“But it’s the impact that counts. He has 70 million people who still think he’s right. They believe what he says. It fuels the idea of Jews as disloyal, of having dual loyalty, of not being reliable. Of not being friends.

“That’s dangerous.”

Kanye West is even more dangerous, Mr. Foxman said. “Somebody, I don’t remember who, wrote that he had three times as many followers on social media as there are Jews in the world.”

What Ye said, Mr. Foxman continued, “is classic antisemitism. It is nonsense. But you can count on the fingers of one hand the people — non-Jews, I’m talking about — who have condemned it. At least Fox was smart enough to delete some of it, but the fact that they put any of it on gives him more credibility. How many millions of people believe what he says?

“If somebody said this about Blacks, or Hispanics, or Chinese, or gays, there would have been an avalanche of criticism. I don’t see that here. It’s just ‘okay, okay, don’t worry about it, it’s not serious. Can’t you just move on?’ That’s the most frightening part.

“It’s the big lie,” he said. “The antidote to the big lie is the truth.” But social media amplifies lies, and truth pants behind it.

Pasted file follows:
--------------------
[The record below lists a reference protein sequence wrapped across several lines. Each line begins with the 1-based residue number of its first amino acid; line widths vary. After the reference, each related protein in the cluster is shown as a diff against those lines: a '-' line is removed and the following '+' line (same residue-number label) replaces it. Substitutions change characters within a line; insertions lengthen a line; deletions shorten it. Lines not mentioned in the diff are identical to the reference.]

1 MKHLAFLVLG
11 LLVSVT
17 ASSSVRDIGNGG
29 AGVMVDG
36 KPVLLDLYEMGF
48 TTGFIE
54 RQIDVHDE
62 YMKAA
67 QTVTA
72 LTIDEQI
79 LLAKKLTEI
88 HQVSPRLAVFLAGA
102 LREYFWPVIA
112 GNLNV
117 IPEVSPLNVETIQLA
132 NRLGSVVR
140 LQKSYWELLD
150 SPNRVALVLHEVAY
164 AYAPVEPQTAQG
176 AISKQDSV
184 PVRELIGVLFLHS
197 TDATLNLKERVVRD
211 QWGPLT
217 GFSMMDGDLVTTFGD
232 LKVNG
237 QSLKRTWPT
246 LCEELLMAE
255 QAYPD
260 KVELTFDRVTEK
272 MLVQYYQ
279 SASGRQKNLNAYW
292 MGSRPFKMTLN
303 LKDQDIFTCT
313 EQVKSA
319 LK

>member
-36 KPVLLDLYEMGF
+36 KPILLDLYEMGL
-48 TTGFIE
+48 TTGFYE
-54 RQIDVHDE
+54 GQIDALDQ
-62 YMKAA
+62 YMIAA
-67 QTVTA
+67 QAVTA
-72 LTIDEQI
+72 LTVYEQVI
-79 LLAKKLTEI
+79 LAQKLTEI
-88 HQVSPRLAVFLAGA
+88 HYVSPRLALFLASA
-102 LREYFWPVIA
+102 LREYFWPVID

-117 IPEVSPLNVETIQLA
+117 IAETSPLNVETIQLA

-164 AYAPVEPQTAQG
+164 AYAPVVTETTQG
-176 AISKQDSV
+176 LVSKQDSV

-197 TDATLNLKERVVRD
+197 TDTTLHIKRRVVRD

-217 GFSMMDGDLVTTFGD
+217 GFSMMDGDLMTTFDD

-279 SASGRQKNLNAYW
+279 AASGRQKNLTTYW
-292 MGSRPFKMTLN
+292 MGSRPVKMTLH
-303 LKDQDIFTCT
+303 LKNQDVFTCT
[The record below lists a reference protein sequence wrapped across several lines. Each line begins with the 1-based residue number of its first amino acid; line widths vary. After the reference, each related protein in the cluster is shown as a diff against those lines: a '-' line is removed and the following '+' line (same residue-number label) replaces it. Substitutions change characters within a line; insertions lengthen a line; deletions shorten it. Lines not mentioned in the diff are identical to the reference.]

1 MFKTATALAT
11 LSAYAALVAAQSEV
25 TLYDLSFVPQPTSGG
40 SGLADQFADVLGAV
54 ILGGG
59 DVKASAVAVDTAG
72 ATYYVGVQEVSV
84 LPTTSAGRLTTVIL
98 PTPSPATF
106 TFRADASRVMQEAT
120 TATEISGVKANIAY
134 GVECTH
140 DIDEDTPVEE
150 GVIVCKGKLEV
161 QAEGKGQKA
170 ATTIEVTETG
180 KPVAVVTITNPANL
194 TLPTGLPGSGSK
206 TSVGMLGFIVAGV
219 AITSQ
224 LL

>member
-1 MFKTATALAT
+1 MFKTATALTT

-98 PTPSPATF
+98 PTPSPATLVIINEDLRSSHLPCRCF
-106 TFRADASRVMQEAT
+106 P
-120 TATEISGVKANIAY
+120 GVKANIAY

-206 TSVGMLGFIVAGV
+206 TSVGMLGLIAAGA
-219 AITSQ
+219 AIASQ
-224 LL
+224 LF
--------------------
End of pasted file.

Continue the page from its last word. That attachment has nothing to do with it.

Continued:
“In 50 years of dealing with antisemitism, I came to realize that it always is present,” Mr. Foxman said. “It exists. We haven’t defeated it. We haven’t found the vaccine or the antidote. But we contain it. There used to be a cost to doing it. It was immoral, un-Christian, un-American. That all worked. But it’s all gone.” The sewers are open and the slime pours out.

There are excuses and rationalizations, Mr. Foxman acknowledged. There’s the Elon Musk-promoted idea of free speech, “but we learned a long time ago that you can’t yell fire in a crowded theater.” And there’s the excuse of mental illness. “Okay, so Kanye’s mentally ill,” Mr. Foxman said. “Why doesn’t he rant and rave about banks or the bankers or the people on the moon? Why are we the subject of his mental illness?”

He carefully brought up the antisemitism that’s existed in the Black community. “Farrakhan still is a hero,” he said. “Kanye West’s message is Farrakhan’s message. It has reverberated before and it reverberates now. Jews control money, they control the banks, they take all the money from the Black community. He’s just repeating that message and giving it greater legitimacy.

“It’s scary.”

People are confronting many problems now, Mr. Foxman said. “Inflation, political uncertainty, the war in Ukraine, the pandemic — these are all real. But historically, Jews always have been the easy scapegoat for grievances. Is there a plague? Blame the Jews! So now, in the year 2022, we still are the scapegoat.”

The internet poses real dangers, he said. “Can you imagine what might have happened if Hitler or Goebbels had the internet? They might have won.

“What scares me is the loss of truth,” Mr. Foxman said.

It’s not clear what we can do to fight that loss of truth, but it is clear that one thing we cannot do is ignore it.